From here, Watkins frames his argument through the prism and music of various hip-hop artists; specifically, he explores, often on a track-by-track basis, the work of Gil Scott-Heron, the blues tradition on the whole, Common, Tupac Shakur, DMX, Talib Kweli, and Lauren Hill. He tends not to pull any punches in discussion of how poverty, crime, political displacement, and other social ills have plagued the inner-city life for decades, and since the Church has neglected to address this situation in any systemic fashion, hip-hop culture rose up as a (mostly) positive form of “church.”
Nevertheless, the book is not meant as an attack by any means; instead, it is presented as an exploration of how the Church and Hip-Hop can enter into constructive conversation about universal themes that they have in common: life, love, family, culture, history, present-day success, and concerns about the future. The only fault I can find with Watkins’s approach is that he often neglects to provide any specific lyrical examples when advocating for any similarities between Hip-Hop substance and Church theology. Admittedly, I’m sure that the Christian publisher of this book probably balked at including any profanities resident in the lyrics of Nas, DMX, Jay-Z, but assuming that a curious theologian who wasn’t familiar with hip-hop might go listen to the music on his/her own accord is a stretch for me.
Beyond the Four Walls comes from a very similar starting point to that of Hip-Hop Redemption, but its focus remains firmly upon displaying how the Church can implement the tenets of hip-hop into how it reaches out to and ministers to young people in inner-city neighborhoods. In Hidalgo’s experience as a Roman Catholic, graduate student, youth leader, and hip-hop aficionado, the mainline and liturgical churches in the global west ignore hip-hop as a viable form of art of expression, which means that they have chosen to ignore the communities who relate to hip-hop in any way. This frustrated Hidalgo, so he responded by enrolling in graduate school so that he could better equip himself as a leader in hope of enacting positive change in the Hip-Hop and Church worlds he loves so much.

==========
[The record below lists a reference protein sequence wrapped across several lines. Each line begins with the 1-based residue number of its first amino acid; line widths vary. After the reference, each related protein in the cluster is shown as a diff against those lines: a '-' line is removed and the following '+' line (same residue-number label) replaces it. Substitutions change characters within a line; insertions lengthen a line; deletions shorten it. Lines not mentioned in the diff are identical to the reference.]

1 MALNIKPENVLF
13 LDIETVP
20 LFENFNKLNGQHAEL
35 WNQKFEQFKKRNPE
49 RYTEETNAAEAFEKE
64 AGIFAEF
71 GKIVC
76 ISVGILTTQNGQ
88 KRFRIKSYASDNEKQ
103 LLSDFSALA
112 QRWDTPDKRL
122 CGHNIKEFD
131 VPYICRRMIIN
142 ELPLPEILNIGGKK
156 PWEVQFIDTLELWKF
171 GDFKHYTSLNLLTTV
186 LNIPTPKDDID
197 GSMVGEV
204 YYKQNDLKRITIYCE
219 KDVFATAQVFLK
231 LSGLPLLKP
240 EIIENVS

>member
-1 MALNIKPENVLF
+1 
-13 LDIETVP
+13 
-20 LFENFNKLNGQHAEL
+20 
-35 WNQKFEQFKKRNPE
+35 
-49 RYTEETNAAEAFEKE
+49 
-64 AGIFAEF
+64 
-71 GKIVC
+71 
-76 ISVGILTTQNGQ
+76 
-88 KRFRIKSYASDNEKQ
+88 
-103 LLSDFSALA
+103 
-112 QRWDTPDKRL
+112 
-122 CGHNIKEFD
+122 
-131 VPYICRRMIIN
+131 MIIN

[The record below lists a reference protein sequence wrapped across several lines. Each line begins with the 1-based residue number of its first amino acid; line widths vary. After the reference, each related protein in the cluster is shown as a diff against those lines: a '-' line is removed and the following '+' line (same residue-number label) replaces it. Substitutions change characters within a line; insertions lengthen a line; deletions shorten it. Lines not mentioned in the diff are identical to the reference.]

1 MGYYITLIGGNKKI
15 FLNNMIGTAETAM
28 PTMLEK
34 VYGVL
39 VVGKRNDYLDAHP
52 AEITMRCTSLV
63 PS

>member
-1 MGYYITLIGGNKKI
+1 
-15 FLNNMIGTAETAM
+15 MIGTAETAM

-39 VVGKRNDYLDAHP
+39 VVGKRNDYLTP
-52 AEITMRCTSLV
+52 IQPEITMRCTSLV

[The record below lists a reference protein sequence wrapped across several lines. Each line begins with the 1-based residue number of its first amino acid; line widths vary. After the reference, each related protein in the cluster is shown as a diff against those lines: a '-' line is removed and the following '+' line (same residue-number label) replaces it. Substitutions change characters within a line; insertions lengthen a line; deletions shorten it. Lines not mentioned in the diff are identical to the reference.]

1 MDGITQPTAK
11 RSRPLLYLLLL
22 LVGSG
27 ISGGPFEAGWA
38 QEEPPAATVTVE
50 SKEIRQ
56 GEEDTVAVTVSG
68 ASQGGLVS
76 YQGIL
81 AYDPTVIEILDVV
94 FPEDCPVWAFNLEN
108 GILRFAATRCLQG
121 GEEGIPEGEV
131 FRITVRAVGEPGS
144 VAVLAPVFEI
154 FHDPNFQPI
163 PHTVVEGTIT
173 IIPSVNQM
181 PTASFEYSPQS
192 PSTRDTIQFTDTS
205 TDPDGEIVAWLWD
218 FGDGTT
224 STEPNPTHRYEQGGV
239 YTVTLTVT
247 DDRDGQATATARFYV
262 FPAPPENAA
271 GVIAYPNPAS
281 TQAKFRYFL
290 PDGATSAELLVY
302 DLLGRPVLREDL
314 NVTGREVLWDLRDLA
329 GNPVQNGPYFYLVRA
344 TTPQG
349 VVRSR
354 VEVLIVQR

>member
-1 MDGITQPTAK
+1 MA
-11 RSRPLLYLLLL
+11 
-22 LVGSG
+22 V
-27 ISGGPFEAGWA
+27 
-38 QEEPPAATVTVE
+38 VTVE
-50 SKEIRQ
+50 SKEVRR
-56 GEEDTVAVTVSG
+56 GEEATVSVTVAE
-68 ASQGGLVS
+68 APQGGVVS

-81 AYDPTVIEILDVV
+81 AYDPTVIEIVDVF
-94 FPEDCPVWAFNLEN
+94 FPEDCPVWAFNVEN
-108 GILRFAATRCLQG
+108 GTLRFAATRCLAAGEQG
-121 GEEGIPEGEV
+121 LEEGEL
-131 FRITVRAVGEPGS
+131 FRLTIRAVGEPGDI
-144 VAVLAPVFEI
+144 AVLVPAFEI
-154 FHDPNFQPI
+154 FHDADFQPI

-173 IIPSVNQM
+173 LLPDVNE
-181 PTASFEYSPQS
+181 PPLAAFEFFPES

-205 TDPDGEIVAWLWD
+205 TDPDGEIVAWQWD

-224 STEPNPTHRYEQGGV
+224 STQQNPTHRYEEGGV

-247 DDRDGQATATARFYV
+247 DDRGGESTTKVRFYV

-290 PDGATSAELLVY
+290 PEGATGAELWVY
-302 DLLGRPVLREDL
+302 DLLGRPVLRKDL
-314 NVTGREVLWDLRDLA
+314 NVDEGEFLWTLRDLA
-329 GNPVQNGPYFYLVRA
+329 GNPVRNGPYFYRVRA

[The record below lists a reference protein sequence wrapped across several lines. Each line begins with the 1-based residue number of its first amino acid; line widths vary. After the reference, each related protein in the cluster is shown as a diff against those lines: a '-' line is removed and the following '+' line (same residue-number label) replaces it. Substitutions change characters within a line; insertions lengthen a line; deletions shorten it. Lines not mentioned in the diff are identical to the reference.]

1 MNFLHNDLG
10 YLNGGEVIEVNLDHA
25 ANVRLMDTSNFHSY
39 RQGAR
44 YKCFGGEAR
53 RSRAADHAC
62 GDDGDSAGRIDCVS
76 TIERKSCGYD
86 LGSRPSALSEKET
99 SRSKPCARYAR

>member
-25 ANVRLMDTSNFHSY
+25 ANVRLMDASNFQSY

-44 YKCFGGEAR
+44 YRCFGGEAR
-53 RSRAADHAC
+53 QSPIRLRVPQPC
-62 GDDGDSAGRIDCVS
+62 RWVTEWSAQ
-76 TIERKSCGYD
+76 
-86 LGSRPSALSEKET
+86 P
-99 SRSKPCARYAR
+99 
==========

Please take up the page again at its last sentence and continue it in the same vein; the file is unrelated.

The book itself reads like it might have been the author’s Master’s thesis converted into book form, complete with how the research for the book is annotated and displayed for the reader. Yet, this formatting proved to be visually distracting at times, especially when pictures not related to the content on the page appeared in the middle of a thought. However, what Hidalgo does well is present his ample contextual evidence – culled from trips to the smattering of viable hip-hop churches is parts of North and South America – that the Church, when it shows even the slightest interest of reaching out to disenfranchised communities on their terms, can have a positive impact and presence using the medium of hip-hop.
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Reading for the Common Good
From ERB Editor Christopher Smith
"This book will inspire, motivate and challenge anyone who cares a whit about the written word, the world of ideas, the shape of our communities and the life of the church."
-Karen Swallow Prior
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